January 16, 2018

Worthy Examples

by David L. Cummins

This article first appeared in FrontLine • July/August 2000. Click here to subscribe to the magazine.

Modern-day believers do well from time to time to meditate upon heroes from yesteryear, and then pause to consider that, in some small way by God’s grace, we might become miniature heroes for a future generation. Recently I have been reflecting upon some historical friends who surely could well wear the title of “worthy examples.” In meditating upon some of those worthy heroes, I could not help being amazed to observe a reluctance on the part of some today to identify themselves as “Baptists.” A few have gone so far as to drop the name “Baptist” as though they are ashamed of their spiritual ancestry and heritage. Others attempt to “soften” the name in advertisements. Rather than this approach, we ought gladly to bear the world’s reproach and thank God for our worthy ancestors.

Surely Baptists can rejoice in their heritage, for they possess an ancient and Scriptural origin. Though one cannot trace the name “Baptist” to the first century, surely the principles of fundamental, Bible-believing Baptists today are as old as Christianity. Baptists can thus acknowledge no founder but Christ.

As we consider “worthy examples,” we have but to look back at our history. In Cromwell’s Irish garrisons in 1755, there were 12 Baptist governors of cities, ten colonels, three lieutenant-colonels, ten majors, and 43 company officers. In the War of the Commonwealth in England and the War of the Revolution in the United States, Baptists were known as patriots.

It is well that our youth realize the contributions of Baptists in American history. President Washington paid Baptists the following tribute: “I recollect with satisfaction that the religious societies of which you are a member have been, throughout America, uniformly and almost unanimously, the firm friend to civil liberty, and the preserving promoters of our glorious revolution.”

And what can one say concerning Dr. John Clarke, a pronounced Baptist of New England? He led the way in exposing Puritan intolerance and secured the Charter of 1643 which made Rhode Island a free democratic state with full provision for freedom of conscience. Baptists have from the first championed civil and religious liberty. Thus the Baptists of Rhode Island led the way in granting complete religious liberty in the young American colonies.

The first amendment of our national constitution was granted only at the insistence of Baptists from Virginia, led by John Leland, the outstanding Baptist evangelist and preacher.

And what of the “worthy examples” in the modern-day missionary movement?

Baptists Andrew Fuller and William Carey opened the door to missions in 1792. In 40 years Carey and his fellow- laborers had translated the Word of God into 34 languages, making it accessible to a third of the people of the world. As Carey became known as the “father of modern- day missions,” Adoniram Judson, Baptist missionary to Burma, became the foremost name in the annals of American missions.

The first president of Harvard College was Henry Dunster, who ultimately espoused Baptist convictions. For adopting Baptist convictions and refusing to allow his infant son to be baptized, he was disenfranchised and removed from the presidency. Even in the face of that action, the largest early benefactors of Harvard College were Baptists Thomas Hollis and his descendants.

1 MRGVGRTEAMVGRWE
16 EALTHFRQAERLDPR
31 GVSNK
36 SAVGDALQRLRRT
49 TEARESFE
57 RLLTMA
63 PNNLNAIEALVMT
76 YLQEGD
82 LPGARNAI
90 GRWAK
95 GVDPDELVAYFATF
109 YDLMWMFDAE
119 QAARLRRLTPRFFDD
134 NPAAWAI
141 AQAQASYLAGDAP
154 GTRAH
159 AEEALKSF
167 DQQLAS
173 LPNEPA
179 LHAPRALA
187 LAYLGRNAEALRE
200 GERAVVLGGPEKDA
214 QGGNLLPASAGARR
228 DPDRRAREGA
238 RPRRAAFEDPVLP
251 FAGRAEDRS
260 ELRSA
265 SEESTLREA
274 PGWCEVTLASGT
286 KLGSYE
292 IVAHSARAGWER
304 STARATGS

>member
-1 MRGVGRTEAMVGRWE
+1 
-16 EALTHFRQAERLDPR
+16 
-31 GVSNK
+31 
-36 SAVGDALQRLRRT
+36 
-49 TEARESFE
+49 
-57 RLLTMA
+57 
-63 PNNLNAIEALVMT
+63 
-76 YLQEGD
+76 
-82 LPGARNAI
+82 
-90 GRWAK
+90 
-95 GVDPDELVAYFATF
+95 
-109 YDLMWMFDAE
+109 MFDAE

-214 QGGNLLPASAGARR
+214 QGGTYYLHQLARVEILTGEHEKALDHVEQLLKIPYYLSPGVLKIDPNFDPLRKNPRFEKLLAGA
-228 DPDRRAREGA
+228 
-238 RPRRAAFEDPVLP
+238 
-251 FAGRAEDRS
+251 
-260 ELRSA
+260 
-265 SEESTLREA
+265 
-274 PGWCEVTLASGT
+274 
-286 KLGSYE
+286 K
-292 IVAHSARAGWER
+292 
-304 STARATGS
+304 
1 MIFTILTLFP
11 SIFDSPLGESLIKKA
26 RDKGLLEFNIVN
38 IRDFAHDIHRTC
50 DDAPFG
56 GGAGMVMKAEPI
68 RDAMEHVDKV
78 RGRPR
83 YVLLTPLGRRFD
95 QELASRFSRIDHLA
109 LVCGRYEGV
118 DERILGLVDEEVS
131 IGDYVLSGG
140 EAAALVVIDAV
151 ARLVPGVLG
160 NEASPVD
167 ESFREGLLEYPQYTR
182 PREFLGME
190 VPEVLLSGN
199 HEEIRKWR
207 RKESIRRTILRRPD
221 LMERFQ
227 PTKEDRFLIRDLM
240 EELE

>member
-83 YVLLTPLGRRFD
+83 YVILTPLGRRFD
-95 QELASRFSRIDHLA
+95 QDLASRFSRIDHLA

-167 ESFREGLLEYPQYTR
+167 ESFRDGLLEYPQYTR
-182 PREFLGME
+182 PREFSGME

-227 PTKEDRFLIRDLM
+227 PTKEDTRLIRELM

Bible societies were organized first by a Baptist, John Hughes. Robert Raikes had formed educational institutions that met on Sundays, but the credit for establishing the first Sunday school founded to teach the Bible belongs to a Baptist deacon, Mr. William Fox, in 1785. The first Sunday school paper for young people in the United States, The Young Reaper, was printed by Baptists.

Among the world’s greatest preachers we would mention Baptist men from Great Britain such as Alexander Maclaren, the great English expositor; F. B. Meyer, whose books on Bible characters are still in demand; Robert Hall, whose elegant diction was unsurpassed by any English orator; Christmas Evans, whose eloquence was used of the Lord in the salvation of multitudes; and Charles Haddon Spurgeon, perhaps the best-known preacher of all time. Time and room would fail us to catalogue just a cursory listing of such Baptist preachers from the United States.

The literary world has been enriched by Baptist writers. Let me mention only a few well-known authors from England. Daniel Defoe, famed writer of Robinson Crusoe; John Foster, the great essayist; John Milton, the great epic poet and statesman; and John Bunyan, whose Pilgrim’s Progress stands next to the Bible in extent of its circulation, are merely representative of many famed authors. Mr. Spurgeon rightly said, “It is the chief glory of Baptists that, suffering all martyrdom themselves, they never yet have persecuted others.”

I am thankful that we have such a glorious heritage, and as I reflect upon these “worthy examples,” it fills my heart with praise for such a glorious family. Change my name? Never! Let the interlopers take unto themselves any aliases that they may choose, but I am pleased to stand in the line of those who faithfully transformed that which was intended to be a name of shame to one of fame.

What a challenge our history places upon us. It is incumbent upon fundamental, Bible-believing Baptists to so live that those who follow us will be able to consider us as “worthy examples” of righteousness for our Lord’s honor and praise.

When this article was first published, the late Dr. David L. Cummins was Deputation Director of Baptist World Mission in Decatur, Alabama.

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